Despite the heroism and harrowing deeds in this novel, this is no Cinderella story. Despite multiple attempts at making a country girl "more acceptable," especially after Rae enters court life, she remains stubbornly -- sometimes painfully -- herself. Her disability never disappears. She is all too aware of her humble upbringing and her clubfoot, which earns her frequent stares, derogatory remarks, and even horrible pain because a shoemaker can't accept that her foot won't fit the literal mold of his "normal" slippers.

Instead, this is a story of self-embrace: as Rae learns to more fully accept all parts of herself, she becomes fuller rather than "less than." She begins to stand up for herself, rather than focusing all of her energies on others' needs. She even opens up to the idea that she can be seen and loved by others just as she is. It's a rough and winding road, but like a whetstone, the journey sharpens Rae. Khanani presents and navigates physical disability in a nuanced way, without sentimentality or victimization.

Then, just as Rae finds strength and renewed purpose in her search ... there is a devastating cliffhanger! I was simultaneously shattered and thrilled. I absolutely cannot wait for the sequel -- and hopefully you'll feel the same way, too.

For a preview of Rae, her family, and a mysterious visitor, read "The Bone Knife," a short story included at the end of Thorn.


The Cover (plus awesome pre-order swag)

On a black background, we see The Theft of Sunlight hardcover on the left, with several items to the right: a signed bookplate, a quote postcard, and character stickers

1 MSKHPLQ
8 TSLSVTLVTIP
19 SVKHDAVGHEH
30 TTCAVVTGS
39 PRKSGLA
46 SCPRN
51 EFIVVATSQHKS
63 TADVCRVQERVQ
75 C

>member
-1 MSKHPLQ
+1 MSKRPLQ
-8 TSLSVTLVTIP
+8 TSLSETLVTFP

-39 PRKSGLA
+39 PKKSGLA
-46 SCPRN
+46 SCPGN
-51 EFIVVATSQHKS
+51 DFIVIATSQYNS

The cover reflects the same style as the cover of Thorn, yet adds more depth just as this book deepens Menaiya and the Dauntless Path world. The simplicity of Rae's cutout figure is a striking backdrop for the title. I love how the "T" in Theft sweeps around Rae like the magical sash her sister Niya makes to both adorn and protect her. She's framed by an ornately decorated archway, giving the sense that she is on the threshold of the royal court -- and on the edge of adventure. I was glad I bought the physical book so I could better see the abstracted damask pattern on Rae's cloak, a simple yet effective detail for additional texture. Cheers to Jenny Zemanek for designing yet another great cover, this one my favorite so far. Yet I wish we in the US had the UK's book spine!

P.S. I actually have a second set of pre-order swag. Comment or message me if you'd like it -- but only if you promise to read the book! (I'm not currently considering an international mailing, but I could be convinced!)


The Theft of Sunlight (Dauntless Path Book 2; Book 1 in a duology) by Intisar Khanani
Author Site / Publisher / Goodreads / Bookshop / Amazon / My review

The Bone Knife by Intisar Khanani (included at the end of Thorn)
Goodreads / Universal Book Link

Trigger warning: Physical abuse, violence, human trafficking, disability stigma

Note: I received an advanced reader copy in exchange for an honest review. Thanks to HarperTeen and NetGalley for the opportunity!


Read while _  At the start of the Lenten season, in the midst of resetting, then revisited while grappling with injustices that hit close to home.

Currently reading _ The New Parisienne by Lindsey Tramuta, Memories of Ash (The Sunbolt Chronicles #2) by Intisar Khanani, Superman Smashes the Klan by Gene Luen Yang.

Currently listening _ "Daughters of Zion" by The Porter's Gate ft. Casey and Josh Garrels, "Do You Want to Build a Snowman?" - Frozen soundtrack